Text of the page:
This heart may well be economic in the sense that it is bound to material self-improvement or personal ambition. Equally, however, education is a space to re-imagine and try out a new and better world which delivers improved material, environmental and cultural outcomes for all. Education must surely be a place of open possibilities, for personal growth, for social transformation and for the deepening of democracy. Such is the agenda of ‘New Learning’, explicitly or implicitly. This agenda holds whether our work and thinking is expansive and philosophical or local and finely grained.

If we were to choose a single word to characterize the agenda of the New Learning, it is to be ‘transformative’. New Learning is thus not simply based on a reading of change. It is also grounded in an optimistic agenda in which we educators can constructively contribute to change. If knowledge is indeed as pivotal in contemporary society as the ‘new economy’ commentators and politicians claim, then educators should seize the agenda and position themselves as forces of change. We have a professional responsibility to be change agents who design the education for the future and who, in so doing, also help design the future.

You might see this as a sensible conservatism, sensible for being realistic about the contemporary forces of technology, globalization and cultural change. Or you could see it to be an emancipatory agenda that aspires to make a future that is different from the present by addressing its many crises – of poverty, environment, cultural difference and existential meaning, for instance. In other words, the transformation may be pragmatic (enabling learners to do their best in the given social conditions) or it may be emancipatory (making the world a better place) or it may be both.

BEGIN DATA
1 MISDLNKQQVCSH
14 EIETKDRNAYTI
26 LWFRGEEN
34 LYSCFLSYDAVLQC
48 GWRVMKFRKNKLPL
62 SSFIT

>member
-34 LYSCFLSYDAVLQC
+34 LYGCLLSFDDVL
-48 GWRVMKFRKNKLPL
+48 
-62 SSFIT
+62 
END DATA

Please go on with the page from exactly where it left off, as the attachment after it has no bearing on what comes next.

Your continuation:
At its best, transformative New Learning embodies a realistic view of contemporary society, or the kinds of knowledge and capacities for knowing that children need to develop in order to be good workers in a ‘knowledge economy’; participating citizens in a globalized, cosmopolitan society; and balanced personalities in a society that affords a range of life choices that at times feels overwhelming. It nurtures the social sensibilities of a kind of person who understands that they determine the world by their actions as much as they are determined by that world. It creates a person who understands how their individual needs are inextricably linked with their responsibility to work for the common good as we become more and more closely connected into ever-expanding and overlapping social networks.

The issue is not merely one of quantity. It is not simply a matter of providing more education for more people. While many nations persevere with educational structures founded in the 19th century or earlier, the knowledge economy demands different and creative approaches to learning. Schools, at least in their traditional form, may not dominate the educational landscape of the 21st century. Neat segregations of the past may crumble. Givens may give.

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